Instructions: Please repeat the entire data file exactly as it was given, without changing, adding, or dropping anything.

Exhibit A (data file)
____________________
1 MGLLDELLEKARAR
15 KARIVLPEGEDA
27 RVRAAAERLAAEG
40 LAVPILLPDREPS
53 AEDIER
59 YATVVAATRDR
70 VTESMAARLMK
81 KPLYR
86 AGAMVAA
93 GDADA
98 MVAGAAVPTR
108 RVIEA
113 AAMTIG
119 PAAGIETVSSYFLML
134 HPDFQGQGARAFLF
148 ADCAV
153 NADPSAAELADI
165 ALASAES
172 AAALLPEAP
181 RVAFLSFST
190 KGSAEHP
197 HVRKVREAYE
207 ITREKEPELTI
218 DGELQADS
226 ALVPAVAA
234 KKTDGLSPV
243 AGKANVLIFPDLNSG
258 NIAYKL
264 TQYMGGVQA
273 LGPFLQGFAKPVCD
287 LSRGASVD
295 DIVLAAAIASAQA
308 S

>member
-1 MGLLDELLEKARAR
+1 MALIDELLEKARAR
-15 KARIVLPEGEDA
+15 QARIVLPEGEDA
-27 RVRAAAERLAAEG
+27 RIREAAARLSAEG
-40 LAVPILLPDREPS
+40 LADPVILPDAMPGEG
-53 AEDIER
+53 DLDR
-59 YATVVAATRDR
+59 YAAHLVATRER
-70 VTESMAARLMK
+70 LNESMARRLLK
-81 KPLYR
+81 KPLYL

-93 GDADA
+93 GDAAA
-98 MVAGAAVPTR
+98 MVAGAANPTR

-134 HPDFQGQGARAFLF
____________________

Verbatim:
1 MGLLDELLEKARAR
15 KARIVLPEGEDA
27 RVRAAAERLAAEG
40 LAVPILLPDREPS
53 AEDIER
59 YATVVAATRDR
70 VTESMAARLMK
81 KPLYR
86 AGAMVAA
93 GDADA
98 MVAGAAVPTR
108 RVIEA
113 AAMTIG
119 PAAGIETVSSYFLML
134 HPDFQGQGARAFLF
148 ADCAV
153 NADPSAAELADI
165 ALASAES
172 AAALLPEAP
181 RVAFLSFST
190 KGSAEHP
197 HVRKVREAYE
207 ITREKEPELTI
218 DGELQADS
226 ALVPAVAA
234 KKTDGLSPV
243 AGKANVLIFPDLNSG
258 NIAYKL
264 TQYMGGVQA
273 LGPFLQGFAKPVCD
287 LSRGASVD
295 DIVLAAAIASAQA
308 S

>member
-1 MGLLDELLEKARAR
+1 MALIDELLEKARAR
-15 KARIVLPEGEDA
+15 QARIVLPEGEDA
-27 RVRAAAERLAAEG
+27 RIREAAARLSAEG
-40 LAVPILLPDREPS
+40 LADPVILPDAMPGEG
-53 AEDIER
+53 DLDR
-59 YATVVAATRDR
+59 YAAHLVATRER
-70 VTESMAARLMK
+70 LNESMARRLLK
-81 KPLYR
+81 KPLYL

-93 GDADA
+93 GDAAA
-98 MVAGAAVPTR
+98 MVAGAANPTR

-134 HPDFQGQGARAFLF